Research

Working Papers

Do work arrangements matter for the child penalty? Does an increase in maternal labor supply lead to a more equal division of home production between mothers and fathers? The Australian 2009 Fair Work Act explicitly entitled parents of young children to request a (reasonable) change in work arrangements. Leveraging variation in the timing of the law, timing of childbirth, and the bite of the law across different occupations and industries, we establish three main results. First, the Fair Work Act was used by new mothers to reduce their weekly working hours without renouncing their permanent contract, hence maintaining a regular schedule. Second, with this work arrangement, working mothers' child penalty declined from a 47 percent drop in hours worked to a 38 percent drop. For the most exposed mothers, the Fair Work Act led to both a 51% increase in the probability of staying in permanent contracts after childbirth, and a 38% decrease in the child penalty in hours of work. Third, while this implies a significant shift towards equality in the female- and male-shares of household income, we don't observe any changes in the female (disproportionate) share of home production.

We study the impact of employment protection legislation (EPL) on firms’ innovation, through an event-study analysis of labor market reforms occurring in Europe over 2000-2016. Data from the Community Innovation Survey reveal that substantial drops in EPL for temporary workers prompt a reallocation of innovation towards the introduction of new products, away from process innovation aimed at cutting labor costs. Among innovative firms, the share of product innovators increases by 15% of the pre-reform value, while the share of firms specializing in process innovation falls by 35%. We develop a theoretical framework of directed technical change to rationalize our findings.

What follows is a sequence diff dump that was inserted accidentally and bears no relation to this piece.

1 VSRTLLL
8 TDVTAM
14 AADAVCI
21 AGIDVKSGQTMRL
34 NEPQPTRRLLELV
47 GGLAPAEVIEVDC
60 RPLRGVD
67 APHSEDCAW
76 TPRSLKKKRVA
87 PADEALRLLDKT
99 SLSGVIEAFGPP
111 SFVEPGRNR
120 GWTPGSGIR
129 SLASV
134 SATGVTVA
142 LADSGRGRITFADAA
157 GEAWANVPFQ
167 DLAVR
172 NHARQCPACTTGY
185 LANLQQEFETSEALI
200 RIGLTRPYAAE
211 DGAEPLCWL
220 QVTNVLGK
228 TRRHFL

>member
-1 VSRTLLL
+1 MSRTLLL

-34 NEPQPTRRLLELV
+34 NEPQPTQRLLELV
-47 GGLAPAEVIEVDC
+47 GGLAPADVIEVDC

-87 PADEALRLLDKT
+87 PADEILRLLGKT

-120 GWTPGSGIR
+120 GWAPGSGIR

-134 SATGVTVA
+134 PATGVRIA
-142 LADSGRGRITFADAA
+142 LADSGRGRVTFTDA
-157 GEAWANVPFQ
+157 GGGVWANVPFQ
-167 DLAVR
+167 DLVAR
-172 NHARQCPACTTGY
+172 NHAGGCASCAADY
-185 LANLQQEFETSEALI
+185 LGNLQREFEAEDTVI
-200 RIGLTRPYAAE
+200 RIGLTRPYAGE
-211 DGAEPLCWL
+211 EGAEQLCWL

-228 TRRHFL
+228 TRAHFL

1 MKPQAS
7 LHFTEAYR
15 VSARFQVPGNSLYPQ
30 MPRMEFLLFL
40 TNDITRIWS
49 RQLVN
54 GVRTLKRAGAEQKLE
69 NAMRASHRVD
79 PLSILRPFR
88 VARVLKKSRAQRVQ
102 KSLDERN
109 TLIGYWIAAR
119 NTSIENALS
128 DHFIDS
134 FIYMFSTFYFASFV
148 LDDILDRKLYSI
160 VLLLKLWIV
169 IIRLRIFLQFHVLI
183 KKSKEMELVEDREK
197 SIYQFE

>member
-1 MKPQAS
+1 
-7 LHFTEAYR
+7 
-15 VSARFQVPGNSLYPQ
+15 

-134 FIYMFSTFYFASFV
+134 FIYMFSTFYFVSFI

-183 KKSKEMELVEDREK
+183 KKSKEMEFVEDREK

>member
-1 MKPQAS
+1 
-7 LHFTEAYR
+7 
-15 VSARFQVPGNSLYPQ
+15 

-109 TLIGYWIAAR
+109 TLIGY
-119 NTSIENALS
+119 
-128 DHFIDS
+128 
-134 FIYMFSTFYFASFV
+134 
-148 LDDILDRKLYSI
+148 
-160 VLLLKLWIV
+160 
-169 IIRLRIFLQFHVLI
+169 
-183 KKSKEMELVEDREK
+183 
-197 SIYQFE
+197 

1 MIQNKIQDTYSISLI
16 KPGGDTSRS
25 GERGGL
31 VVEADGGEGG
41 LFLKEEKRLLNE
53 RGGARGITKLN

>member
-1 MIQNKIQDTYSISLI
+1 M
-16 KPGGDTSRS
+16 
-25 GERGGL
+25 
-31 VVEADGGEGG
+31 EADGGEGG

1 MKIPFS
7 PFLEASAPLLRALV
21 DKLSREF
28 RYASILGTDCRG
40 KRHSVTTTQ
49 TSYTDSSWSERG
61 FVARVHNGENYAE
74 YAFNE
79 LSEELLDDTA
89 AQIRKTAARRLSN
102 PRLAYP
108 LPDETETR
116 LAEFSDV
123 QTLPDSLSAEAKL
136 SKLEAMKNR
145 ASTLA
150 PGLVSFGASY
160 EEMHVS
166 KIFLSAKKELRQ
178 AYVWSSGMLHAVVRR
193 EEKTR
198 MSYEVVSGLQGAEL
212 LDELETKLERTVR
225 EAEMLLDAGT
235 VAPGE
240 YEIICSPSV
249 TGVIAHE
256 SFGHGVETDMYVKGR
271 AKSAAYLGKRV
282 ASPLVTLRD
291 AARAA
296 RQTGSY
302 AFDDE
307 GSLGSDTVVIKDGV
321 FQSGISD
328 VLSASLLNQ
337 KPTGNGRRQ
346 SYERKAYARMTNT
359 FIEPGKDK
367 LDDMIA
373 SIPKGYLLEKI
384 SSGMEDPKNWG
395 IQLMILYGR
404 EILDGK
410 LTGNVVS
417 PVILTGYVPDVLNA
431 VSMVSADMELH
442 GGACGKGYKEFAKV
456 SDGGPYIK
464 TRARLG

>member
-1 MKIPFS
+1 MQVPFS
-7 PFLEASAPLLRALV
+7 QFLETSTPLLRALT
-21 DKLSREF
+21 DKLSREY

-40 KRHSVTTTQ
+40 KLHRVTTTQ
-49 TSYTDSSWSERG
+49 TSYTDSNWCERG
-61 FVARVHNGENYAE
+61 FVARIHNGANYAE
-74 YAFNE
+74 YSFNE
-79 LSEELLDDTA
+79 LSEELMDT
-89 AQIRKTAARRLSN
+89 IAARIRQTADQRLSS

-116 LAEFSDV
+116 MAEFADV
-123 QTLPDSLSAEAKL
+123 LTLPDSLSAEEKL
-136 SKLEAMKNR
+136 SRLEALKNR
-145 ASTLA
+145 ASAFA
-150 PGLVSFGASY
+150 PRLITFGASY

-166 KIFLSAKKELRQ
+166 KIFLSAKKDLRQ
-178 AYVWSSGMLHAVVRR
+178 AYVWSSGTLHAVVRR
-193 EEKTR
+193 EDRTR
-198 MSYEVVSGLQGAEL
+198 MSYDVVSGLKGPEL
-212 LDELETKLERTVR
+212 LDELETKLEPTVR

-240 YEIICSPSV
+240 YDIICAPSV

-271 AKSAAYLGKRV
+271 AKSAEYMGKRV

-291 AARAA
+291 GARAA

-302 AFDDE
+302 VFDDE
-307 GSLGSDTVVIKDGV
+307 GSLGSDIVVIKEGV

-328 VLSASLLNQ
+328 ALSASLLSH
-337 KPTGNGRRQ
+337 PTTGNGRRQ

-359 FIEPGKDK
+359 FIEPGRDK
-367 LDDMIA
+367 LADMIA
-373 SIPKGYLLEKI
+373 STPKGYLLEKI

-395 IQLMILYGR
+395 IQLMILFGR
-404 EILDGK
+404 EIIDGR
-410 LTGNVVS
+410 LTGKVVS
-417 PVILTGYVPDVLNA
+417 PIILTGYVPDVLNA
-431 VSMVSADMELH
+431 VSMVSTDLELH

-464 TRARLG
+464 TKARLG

Optimal Labor Income Taxation in the Assortative Matching Model

[2015, draft available upon request]

I consider an assortative matching model in which workers who differ in ability match with firms which differ in size. I first extend the original (Beckerian) model in order to account for endogenous labor supply choice, and show that in this case positive assortative matching is optimal when the firms' production function is supermodular and the worker cost of effort function is submodular, or vice-versa. I then derive the optimal linear tax rate in presence of assortative matching, and compare it with the tax rate in Rothschild and Scheuer's (2011) Self-Confirming Policy Equilibrium (SCPE), the tax policy believed to be optimal by a government that assumes a frictionless labor market with exogenous wages. I show that the rigidities introduced by assortative matching make the optimal linear tax rate generally larger than the one in the SCPE when the effect on firms' profits is not taken into account (partial equilibrium), but the optimal linear tax rate is typically smaller than the one in the SCPE when general equilibrium effects are considered.

Work in Progress

The Effects of Sectoral Bargaining: Quasi-Experimental Evidence from Contract Extensions in Germany (with Jörg Heining, Simon Jäger, and Benjamin Schoefer)

Full-Time Mothers, Part-Time Workers (with Ludovica Ciasullo and Valeria Zurla)